EU leaders approved a controversial French proposal for a Mediterranean Union aimed at strengthening cooperation with countries from Morocco to Turkey, the EU's Slovenian presidency said Thursday.
"The project received wide support," Slovenian Prime Minister Janez Jansa told reporters after the first day of an EU summit in Brussels.
"It is now a question of working on this in different forums. It's now a question of doing what is needed so that this project can see the light of day," he said.
French President Nicolas Sarkozy raised the plan during last year's election campaign, but complaints from Germany saw the grand project watered down.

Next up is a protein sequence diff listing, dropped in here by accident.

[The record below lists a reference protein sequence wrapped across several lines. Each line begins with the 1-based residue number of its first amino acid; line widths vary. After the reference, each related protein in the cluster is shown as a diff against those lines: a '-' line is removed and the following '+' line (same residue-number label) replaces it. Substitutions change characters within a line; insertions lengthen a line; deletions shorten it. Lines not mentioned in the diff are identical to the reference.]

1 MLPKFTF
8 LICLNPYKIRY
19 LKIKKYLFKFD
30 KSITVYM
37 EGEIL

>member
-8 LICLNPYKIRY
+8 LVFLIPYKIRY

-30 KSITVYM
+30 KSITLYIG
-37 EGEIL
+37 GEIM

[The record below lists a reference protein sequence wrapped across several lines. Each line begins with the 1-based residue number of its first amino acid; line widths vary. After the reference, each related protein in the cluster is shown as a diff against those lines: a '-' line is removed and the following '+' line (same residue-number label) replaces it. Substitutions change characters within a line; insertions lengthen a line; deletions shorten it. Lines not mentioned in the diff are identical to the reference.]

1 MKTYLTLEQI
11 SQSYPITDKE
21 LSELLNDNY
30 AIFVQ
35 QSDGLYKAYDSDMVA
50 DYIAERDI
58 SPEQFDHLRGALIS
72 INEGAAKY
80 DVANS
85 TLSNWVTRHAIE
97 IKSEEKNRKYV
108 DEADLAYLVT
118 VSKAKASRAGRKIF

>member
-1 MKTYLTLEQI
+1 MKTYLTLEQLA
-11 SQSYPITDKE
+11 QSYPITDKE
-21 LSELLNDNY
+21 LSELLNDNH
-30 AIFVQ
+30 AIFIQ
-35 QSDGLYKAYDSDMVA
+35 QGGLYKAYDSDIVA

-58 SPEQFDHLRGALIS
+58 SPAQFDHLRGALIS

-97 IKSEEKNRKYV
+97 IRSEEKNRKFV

Germany had feared that he would try to use it as a counter to Berlin's growing influence in central Europe as the EU expands, by limiting the club to southern European countries.
"Tomorrow morning, the decision will be formally taken to transform the Barcelona Process into a Union for the Mediterranean. That was decided unanimously tonight," Sarkozy said at a separate press conference.
Launched in 1995 as a framework for political, economic and social ties, the Barcelona Process has regularly been thwarted in its aims by confrontations between Israel and Arab countries.